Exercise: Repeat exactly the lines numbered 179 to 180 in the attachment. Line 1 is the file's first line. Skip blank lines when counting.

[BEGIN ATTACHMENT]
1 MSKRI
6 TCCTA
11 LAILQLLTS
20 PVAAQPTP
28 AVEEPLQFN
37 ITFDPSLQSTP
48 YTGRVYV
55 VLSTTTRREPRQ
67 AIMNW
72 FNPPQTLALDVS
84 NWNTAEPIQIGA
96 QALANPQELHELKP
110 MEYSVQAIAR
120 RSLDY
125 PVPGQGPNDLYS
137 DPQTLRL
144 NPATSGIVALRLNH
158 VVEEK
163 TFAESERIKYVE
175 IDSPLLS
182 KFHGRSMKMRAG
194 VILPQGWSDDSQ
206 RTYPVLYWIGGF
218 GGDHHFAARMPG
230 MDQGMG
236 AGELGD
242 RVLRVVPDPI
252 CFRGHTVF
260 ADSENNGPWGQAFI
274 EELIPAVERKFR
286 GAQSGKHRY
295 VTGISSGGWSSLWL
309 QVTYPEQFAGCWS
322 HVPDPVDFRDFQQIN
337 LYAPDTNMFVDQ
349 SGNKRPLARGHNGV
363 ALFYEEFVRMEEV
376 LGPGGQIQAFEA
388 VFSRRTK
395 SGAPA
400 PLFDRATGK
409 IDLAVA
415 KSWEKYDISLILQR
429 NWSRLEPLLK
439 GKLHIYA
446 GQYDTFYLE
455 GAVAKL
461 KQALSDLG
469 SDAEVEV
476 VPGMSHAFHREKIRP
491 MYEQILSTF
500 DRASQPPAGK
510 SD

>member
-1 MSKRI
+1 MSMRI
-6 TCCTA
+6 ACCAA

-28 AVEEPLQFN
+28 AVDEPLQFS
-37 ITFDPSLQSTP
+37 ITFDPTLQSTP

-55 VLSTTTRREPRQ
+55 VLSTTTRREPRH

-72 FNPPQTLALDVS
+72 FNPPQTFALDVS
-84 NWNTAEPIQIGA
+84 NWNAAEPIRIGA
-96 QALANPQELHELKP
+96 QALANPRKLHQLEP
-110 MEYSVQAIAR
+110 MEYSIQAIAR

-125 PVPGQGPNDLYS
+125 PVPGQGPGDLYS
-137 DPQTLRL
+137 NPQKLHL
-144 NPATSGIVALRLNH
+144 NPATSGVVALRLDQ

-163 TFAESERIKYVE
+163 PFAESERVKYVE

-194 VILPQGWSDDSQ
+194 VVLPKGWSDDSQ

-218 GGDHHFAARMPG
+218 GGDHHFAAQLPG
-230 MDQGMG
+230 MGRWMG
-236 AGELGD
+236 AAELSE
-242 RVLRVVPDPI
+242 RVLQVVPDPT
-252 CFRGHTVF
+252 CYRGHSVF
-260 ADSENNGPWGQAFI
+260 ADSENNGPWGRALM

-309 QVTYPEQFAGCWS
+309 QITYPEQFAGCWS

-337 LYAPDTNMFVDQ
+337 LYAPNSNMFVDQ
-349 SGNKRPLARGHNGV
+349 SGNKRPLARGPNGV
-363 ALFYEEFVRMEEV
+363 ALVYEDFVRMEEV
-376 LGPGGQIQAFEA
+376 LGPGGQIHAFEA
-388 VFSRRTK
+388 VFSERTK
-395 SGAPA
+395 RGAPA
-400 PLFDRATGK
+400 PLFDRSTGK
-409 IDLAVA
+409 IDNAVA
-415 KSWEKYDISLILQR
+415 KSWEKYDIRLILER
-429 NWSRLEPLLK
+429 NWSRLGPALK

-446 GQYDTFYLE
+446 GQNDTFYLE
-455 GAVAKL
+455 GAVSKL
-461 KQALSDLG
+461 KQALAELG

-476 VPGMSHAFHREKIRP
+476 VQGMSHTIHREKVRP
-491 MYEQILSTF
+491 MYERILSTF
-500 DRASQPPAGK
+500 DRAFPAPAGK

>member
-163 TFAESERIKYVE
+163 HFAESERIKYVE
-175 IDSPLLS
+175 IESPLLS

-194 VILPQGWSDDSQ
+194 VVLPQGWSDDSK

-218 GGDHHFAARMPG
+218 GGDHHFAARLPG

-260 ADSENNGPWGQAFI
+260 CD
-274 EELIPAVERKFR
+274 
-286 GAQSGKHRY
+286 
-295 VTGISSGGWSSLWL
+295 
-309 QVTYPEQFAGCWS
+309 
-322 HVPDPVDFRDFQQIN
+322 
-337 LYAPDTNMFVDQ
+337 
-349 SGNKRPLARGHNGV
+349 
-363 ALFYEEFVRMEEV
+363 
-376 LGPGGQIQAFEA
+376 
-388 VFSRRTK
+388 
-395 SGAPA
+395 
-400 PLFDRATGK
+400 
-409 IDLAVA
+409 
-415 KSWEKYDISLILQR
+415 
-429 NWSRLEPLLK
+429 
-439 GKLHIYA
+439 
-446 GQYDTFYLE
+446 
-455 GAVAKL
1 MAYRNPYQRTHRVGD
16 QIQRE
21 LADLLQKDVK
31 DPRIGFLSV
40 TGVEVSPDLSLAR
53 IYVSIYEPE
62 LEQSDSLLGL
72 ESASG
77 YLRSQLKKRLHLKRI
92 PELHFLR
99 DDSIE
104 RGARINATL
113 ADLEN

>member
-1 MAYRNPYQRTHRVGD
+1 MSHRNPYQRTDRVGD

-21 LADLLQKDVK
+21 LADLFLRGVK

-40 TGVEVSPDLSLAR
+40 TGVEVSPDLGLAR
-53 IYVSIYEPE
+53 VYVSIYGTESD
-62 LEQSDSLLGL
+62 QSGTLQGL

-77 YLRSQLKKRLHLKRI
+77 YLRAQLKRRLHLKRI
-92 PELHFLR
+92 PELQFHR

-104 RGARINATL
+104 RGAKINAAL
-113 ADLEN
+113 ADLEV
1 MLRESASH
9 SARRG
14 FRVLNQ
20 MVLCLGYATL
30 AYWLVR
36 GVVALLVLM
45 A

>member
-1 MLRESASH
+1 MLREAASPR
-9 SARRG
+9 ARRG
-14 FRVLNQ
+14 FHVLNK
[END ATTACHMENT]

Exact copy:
40 TGVEVSPDLSLAR
53 IYVSIYEPE